A Load of Rubbish and Other Stuff...
Posted by John K on May 6, 2020, 10:44 am
Isn’t education wonderful... |
The following questions were set in a school exam and the answers are genuine (from 16 year olds)...
Q Name the four seasons.
A. Salt, pepper, mustard and vinegar.
Q. How is dew formed?
A. The sun shines down on the leaves and makes
Q. What guarantees may a mortgage company insist
A. If you are buying a house they will insist that you
are well endowed.
Q. What are steroids?
A. Things for keeping carpets on stairs.
Q. How can you delay milk from turning sour?
A. Keep it in the cow.
Q. What happens to a boy when he reaches puberty?
A. He says goodbye to his boyhood and looks forward
to his adultery.
Points to Ponder…
If you think nobody cares if you are alive, try missing two payments of your hire
Before you criticise someone you should walk a mile in his shoes. That way, when you
criticise him, you’re a mile away and you have his shoes.
If you lend someone £20 and never see that person again, it was probably worth it.
Good judgement comes from bad experience and a lot of that comes from bad
A Newspaper Clanger…
We apologise for the error in last week’s paper in which we stated that Mr Arnold Dogbody was a defective in the police force. This was a typographical error. We meant, of course’ that Mr Dogbody is a detective in the police farce and we are sorry for any embarrassment caused.
Interesting Local History
The Marsden Grotto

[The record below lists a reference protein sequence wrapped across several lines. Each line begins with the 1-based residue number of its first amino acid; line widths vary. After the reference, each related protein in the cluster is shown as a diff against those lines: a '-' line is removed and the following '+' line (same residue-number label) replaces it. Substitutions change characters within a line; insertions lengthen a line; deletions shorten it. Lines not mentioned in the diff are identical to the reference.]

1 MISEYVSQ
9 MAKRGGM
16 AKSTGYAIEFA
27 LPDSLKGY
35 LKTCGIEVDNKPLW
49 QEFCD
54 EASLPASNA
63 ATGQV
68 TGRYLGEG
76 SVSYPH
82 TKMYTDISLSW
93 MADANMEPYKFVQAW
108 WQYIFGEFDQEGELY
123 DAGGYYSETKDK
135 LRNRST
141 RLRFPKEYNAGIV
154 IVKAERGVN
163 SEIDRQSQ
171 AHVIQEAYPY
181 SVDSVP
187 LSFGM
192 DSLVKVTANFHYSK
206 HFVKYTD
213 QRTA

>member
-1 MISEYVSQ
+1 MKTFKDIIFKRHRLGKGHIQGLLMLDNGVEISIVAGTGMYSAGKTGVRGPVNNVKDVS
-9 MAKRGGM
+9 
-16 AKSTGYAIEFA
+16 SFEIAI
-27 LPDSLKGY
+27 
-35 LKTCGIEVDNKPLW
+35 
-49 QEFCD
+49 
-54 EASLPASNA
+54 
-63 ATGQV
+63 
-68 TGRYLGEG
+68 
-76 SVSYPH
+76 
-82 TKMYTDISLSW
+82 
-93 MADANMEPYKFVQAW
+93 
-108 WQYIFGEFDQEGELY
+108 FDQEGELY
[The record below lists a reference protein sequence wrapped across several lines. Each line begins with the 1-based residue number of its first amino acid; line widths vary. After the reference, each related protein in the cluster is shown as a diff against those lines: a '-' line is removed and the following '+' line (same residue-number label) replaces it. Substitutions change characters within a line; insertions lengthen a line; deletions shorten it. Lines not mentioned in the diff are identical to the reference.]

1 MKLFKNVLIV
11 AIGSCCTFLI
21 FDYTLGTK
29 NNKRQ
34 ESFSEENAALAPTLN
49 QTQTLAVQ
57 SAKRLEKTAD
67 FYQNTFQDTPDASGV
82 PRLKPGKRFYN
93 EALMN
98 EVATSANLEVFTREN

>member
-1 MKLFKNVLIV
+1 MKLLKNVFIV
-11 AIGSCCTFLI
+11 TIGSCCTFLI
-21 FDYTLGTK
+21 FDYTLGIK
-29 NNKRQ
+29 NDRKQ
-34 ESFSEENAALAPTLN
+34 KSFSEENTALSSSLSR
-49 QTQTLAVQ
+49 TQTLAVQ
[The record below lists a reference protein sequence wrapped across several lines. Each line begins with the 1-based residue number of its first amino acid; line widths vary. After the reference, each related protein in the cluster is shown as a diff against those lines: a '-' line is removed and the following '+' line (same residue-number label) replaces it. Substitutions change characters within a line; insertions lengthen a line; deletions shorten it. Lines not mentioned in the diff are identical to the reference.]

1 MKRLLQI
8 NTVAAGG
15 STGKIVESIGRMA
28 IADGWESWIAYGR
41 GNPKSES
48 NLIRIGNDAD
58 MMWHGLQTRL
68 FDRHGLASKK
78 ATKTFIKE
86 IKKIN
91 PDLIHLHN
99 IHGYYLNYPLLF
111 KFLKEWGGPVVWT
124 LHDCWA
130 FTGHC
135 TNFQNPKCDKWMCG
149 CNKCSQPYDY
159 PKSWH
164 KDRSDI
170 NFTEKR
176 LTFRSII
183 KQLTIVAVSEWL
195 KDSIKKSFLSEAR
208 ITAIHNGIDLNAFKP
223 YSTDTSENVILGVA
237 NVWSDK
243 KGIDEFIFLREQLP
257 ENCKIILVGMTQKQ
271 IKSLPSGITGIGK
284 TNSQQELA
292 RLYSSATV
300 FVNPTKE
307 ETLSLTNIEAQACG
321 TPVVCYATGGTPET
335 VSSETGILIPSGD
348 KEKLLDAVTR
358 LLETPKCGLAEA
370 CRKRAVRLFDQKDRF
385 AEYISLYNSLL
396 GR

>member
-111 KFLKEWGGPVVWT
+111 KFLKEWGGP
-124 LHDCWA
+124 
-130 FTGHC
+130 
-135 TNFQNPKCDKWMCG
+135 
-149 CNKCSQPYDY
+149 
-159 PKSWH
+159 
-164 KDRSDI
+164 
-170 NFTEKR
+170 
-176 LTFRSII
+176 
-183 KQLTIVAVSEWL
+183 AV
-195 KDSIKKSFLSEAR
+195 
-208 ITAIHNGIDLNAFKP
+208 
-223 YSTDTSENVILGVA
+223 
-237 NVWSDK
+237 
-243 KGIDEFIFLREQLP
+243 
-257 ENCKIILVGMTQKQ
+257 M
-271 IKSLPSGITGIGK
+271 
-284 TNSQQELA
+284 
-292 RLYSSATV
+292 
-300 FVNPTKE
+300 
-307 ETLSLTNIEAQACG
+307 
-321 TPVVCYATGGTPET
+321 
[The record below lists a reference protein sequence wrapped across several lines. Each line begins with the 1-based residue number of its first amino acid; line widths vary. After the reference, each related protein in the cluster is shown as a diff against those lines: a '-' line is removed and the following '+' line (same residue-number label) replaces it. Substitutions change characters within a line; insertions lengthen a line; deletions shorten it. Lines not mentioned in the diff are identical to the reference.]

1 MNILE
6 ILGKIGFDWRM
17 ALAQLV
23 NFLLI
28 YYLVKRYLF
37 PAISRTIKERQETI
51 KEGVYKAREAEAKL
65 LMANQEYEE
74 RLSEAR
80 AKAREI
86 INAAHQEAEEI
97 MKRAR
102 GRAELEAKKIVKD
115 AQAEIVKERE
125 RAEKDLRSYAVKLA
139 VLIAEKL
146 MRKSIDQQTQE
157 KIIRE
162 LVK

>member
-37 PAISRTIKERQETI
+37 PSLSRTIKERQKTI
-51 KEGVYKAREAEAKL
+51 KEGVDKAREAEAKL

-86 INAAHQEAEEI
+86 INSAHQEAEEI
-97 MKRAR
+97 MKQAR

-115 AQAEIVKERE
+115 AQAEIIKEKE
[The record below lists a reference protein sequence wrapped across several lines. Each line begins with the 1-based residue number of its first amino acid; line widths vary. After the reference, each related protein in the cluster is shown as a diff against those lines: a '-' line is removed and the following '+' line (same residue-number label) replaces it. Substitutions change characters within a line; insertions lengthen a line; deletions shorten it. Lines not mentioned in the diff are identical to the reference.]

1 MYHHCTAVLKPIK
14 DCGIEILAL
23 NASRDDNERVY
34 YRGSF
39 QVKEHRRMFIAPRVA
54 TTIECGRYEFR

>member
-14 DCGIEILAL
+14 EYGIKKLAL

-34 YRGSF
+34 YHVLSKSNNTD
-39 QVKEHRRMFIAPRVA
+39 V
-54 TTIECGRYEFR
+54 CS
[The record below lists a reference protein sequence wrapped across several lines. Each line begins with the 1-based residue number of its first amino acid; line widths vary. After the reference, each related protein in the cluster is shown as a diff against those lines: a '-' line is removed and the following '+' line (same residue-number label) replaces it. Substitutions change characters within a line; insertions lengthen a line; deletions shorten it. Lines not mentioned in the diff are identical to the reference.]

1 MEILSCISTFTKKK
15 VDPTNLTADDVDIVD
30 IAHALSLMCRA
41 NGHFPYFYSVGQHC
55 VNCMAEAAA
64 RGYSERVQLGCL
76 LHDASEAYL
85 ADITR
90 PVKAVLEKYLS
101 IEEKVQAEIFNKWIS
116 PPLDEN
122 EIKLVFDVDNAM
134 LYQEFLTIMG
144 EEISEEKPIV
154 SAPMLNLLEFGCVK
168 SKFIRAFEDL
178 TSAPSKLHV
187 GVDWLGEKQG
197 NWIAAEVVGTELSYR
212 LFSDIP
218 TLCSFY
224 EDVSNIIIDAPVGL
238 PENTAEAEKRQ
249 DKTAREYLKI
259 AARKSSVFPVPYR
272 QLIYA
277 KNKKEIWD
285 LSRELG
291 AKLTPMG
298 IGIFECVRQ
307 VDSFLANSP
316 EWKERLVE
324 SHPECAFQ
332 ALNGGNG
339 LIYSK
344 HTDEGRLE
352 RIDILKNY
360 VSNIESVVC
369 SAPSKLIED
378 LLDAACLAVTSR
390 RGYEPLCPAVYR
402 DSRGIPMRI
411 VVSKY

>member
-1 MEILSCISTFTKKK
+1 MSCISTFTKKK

The history of this unique cave bar, gastro pub and restaurant is steeped in the, bygone days of cruel seas, smugglers, rowdy wenches and cantankerous ghosts. A man who became known to locals as ‘Jack the Blaster’ was the first to live in the caves. Originally an Allendale miner, he moved to Marsden in 1872 to work in the local quarry. Out of a small cave, he blasted his way to a bigger one which he and his wife made into a home. It is thought that he was already eighty years old when he moved into the cave. He and his wife made an unusual pair, known for their choice of habitation, and it didn’t take long for people to start visiting the curious pair in their strange new home. The steep, zig-zagging stairs are thought to be his handiwork and were often referred to as ‘Jack Blaster’s Stairs’. Obviously one to make the most of an occasion, Jack began supplying food and drink to his visitors, for a profit of course. It has been suggested that Jack was embroiled in many nefarious smuggling activities. Not difficult to understand since the coastline’s caves had long been a practical place for smugglers to hide their contraband cargo. Jack’s grotto must have been an ideal place for weary smugglers to shake off the cold, fill their stomachs and sink a tankard or two. While Jack and his wife were certainly the two to found the grotto, it was the second resident, Peter Allen, who had the spirit and foresight to make a far more accessible and developed enterprise of it. He turned Jack’s original cave into an inn. During the excavations, some 18 skeletons were discovered. Their presence was quickly ascribed to the all too common end of those engaged in unlawful dealing. No story of smugglers, skeletons and a character named Jack the Blaster would be complete without a ghost. Indeed, the place has more than one. The most popular local legend is that of a smuggler who betrayed his confederates to HM Customs. Upon being found out, his old friends hung him in a nearby cave called Smuggler’s Hole to taunt him and pelt him with whatever was to hand. It is said that wails can still be heard. The Grotto’s reputation for being haunted aroused the curiosity of Paranormal Investigators who have claimed they found no less than seven separate tortured souls.